This is a three-part series on the ongoing public debate on diversity in publishing. I will keep updating these as necessary.
Part 1: What “Diversity in Publishing” Is About and Why We Need to Discuss It
The US is facing, at the time of writing, one of the most interesting presidential elections in our history. A few days ago, Pew Research released an analysis that the 2016 electorate will be the most diverse ever. Nearly one-in-three eligible voters (31%) on Election Day will be Hispanic, Black, Asian, or another racial or ethnic minority. This is up from 29% in 2012. And, compared to 2012, there are 10.7 million more eligible voters today. These trends are projected to continue into the next decade. Whether voter turnout will reflect these demographics is a different discussion for another time. What cannot be disputed, with this growth of minority groups, is that their diverse voices must be represented in various media/fields so that our society can continue to progress with the best that everyone can offer. And, no, we’re not there today. Take a look at this article that shows how many people of color are in positions of power across the country in different fields (scroll to the section where they show those who influence which books we read).
[Note: The UK and mainland Europe are also seeing similar demographic trends.]
For the past few years, there’s been a fair amount of talk on social media, blogs, and online media sites about the lack of diversity in publishing. VIDA began this dialogue back in 2009-2010 to bring attention to women writers in a publishing industry dominated by men. WeNeedDiverseBooks, which focuses on children’s and Young Adult literature, started their movement in 2014.
While writers of color have been speaking out for some time now about their challenges getting books accepted, reviewed, and so on, it wasn’t until Roxane Gay’s 2012 article about how writers of color are reviewed and presented in media that the conversation got further underway. In 2014, Junot Diaz wrote about how MFA programs are too white and contributing to the negligence towards writers of color and stories about people of color. Last year, Nikesh Shukla also stirred things further in the UK for BAME (Black, Asian, Minority Ethnic) writers.
Since then, many have been speaking up. Of note, Claire Vaye Watkins wrote about having to pander to the white male gaze as a white woman writer; Marlon James responded with having to pander to a mythical white woman reader as a writer of color; both of them clarified further because they were critiqued for either saying too much or not enough. Social media (which I cannot link to because of the sheer volume of posts/comments) has been very active on this topic now too.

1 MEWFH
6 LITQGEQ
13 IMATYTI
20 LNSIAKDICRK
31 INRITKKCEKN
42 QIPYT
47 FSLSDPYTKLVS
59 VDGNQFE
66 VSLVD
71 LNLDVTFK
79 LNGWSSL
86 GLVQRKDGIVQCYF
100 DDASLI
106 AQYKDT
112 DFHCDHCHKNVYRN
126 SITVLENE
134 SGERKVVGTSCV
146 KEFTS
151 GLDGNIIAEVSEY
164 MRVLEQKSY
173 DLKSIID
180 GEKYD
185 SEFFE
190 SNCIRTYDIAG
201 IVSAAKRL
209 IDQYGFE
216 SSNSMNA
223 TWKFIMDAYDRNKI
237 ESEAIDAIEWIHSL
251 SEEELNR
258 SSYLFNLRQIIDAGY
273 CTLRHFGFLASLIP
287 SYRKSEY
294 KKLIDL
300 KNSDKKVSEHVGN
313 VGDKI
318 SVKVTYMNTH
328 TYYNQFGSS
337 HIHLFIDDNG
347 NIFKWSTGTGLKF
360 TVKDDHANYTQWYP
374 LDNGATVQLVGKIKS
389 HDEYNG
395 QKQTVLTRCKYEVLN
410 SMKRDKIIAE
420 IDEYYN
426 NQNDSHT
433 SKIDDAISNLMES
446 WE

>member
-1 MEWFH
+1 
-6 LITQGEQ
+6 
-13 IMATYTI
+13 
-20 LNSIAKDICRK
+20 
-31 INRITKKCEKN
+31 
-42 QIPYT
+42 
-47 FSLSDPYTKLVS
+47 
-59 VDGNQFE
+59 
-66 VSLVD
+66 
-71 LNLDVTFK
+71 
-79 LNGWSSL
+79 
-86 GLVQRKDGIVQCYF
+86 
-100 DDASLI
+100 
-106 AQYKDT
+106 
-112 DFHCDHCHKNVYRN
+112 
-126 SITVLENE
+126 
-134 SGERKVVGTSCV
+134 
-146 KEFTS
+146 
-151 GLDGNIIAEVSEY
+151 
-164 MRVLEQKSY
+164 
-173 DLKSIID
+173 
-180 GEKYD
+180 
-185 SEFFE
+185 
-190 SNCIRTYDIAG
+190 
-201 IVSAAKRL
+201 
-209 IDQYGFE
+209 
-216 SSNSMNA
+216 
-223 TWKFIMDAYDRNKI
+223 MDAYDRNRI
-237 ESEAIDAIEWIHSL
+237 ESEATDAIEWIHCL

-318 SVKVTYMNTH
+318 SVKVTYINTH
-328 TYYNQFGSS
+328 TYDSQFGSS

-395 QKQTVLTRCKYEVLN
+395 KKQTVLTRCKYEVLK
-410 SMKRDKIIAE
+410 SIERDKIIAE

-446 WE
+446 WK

And, in the US, Lee and Low Books, a publisher, did a survey of the publishing industry that showed that the majority of people in it are white women.
People from across the book world in the UK and the US have now chimed in to support the need for diversity. VIDA has also been publishing articles in their ‘Report from the Field‘ column from women writers of color that speak to real-life challenges they’ve faced.
In case you think it is just the agents and publishers getting blamed, here’s some fun-poking at readers who refuse to read books by women. I have no doubt that a similar hashtag and set of responses could also be put together for why readers don’t read more books by writers of color.
One other thing that has certainly shined a brighter light on the lack of diversity in publishing is that Hollywood’s lack of diversity is currently being widely discussed too. Take a look at the #OscarSoWhite twitterstorm. And, this recent New York Times article on what it’s like to work in Hollywood if you’re not a straight white man. [Side-note: With the 2015 Oscars, five out of the eight Best Picture nominees are book adaptations. Sadly, given that the Oscars are not diverse, none of these books are either.]